HISD addresses controversial ‘zero tolerance’ immigration policy: ‘We stand by our families’

HOUSTON— As focus intensifies on reuniting immigrant families separated by the government, the Houston ISD is making it known that it is against the “zero tolerance” policy.

“The HISD family is heartbroken by images of young children being separated from their parents at the border. Children seeking asylum should not have to go through the trauma of being separated from their parents, especially after fleeing a violent or unstable situation in their home countries,” said HISD Interim Superintendent Grenita Lathan.

According to the Homeland Security official, the department this fiscal year has already referred 30,005 illegal entry cases to the Department of Justice, a 61% increase from fiscal year 2017, even before the policy took effect.

There were roughly 38,000 people caught trying to illegally cross the southern border each of the past two months, with the numbers ranging from 25,000 to 29,000 in the winter months. Roughly 5,000 to nearly 10,000 families per month were part of that total.

Since the policy was announced in May, some 500 children have been separated from their parents within the last month, according to Miguel A. Nogueras, an assistant federal public defender for the Southern District of Texas in McAllen, citing an unofficial count by an attorney in his office.

Some parents who are under arrest tell public defenders they don’t know what happened to their children, Nogueras said. Some parents also claim they have been told their children are being taken to be bathed or cleaned up, then the adults don’t see them again.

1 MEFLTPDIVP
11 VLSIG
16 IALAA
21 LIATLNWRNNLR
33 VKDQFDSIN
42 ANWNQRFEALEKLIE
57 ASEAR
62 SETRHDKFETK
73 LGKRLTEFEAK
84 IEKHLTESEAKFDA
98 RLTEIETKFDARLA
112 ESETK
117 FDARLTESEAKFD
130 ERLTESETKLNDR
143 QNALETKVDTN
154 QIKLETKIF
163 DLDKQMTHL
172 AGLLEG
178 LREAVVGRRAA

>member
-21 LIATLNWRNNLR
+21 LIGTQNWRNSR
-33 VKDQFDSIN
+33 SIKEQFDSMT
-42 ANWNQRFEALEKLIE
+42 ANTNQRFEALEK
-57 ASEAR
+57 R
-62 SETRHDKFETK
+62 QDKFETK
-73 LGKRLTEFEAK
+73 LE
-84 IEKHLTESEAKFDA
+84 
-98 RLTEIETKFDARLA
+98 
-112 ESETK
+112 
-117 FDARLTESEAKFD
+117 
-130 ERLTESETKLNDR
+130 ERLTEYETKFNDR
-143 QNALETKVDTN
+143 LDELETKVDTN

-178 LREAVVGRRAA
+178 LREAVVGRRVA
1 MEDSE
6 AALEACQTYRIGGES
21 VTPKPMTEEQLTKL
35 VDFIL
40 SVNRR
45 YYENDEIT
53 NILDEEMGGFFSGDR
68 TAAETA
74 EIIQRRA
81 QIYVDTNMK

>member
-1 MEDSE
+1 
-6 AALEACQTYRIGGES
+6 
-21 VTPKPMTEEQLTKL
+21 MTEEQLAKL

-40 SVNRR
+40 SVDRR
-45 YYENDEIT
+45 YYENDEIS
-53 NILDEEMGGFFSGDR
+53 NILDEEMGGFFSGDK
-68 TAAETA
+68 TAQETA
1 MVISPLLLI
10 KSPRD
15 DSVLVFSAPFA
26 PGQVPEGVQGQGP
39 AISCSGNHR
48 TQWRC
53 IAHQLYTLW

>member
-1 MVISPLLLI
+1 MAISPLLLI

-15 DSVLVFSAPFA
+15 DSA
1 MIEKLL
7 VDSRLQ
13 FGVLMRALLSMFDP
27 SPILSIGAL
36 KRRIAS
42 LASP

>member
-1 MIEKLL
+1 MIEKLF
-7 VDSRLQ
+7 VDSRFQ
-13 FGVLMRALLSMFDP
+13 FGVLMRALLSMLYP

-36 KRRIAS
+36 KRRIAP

“We work with children every day, and we know how instability, stress and loss can impact a child’s ability to learn and develop. The district recognizes the importance of children remaining with their families and we urge federal officials to reunite families that have been separated,” said Lathan.

It has long been a misdemeanor federal offense to be caught illegally entering the US, punishable by up to six months in prison, but the administration has not always referred everyone caught for prosecution. Those apprehended were swiftly put into immigration proceedings and, unless they met the threshold to pursue a valid asylum claim, can be quickly deported from the country.

The current DHS plan makes no special arrangements for those who claim asylum when apprehended. While they will be allowed to pursue their claims and could eventually be found to have a legitimate right to live in the US, they could still already have a conviction for illegal entry.

HISD made it clear that whether the families are seeking asylum, or not, they stand by their students regardless of their immigration status.

“As HISD stands by these families, we also want take this opportunity to reassure our students and parents that the district remains committed to providing a quality education to EVERY student – regardless of their immigration status,” said Lathan.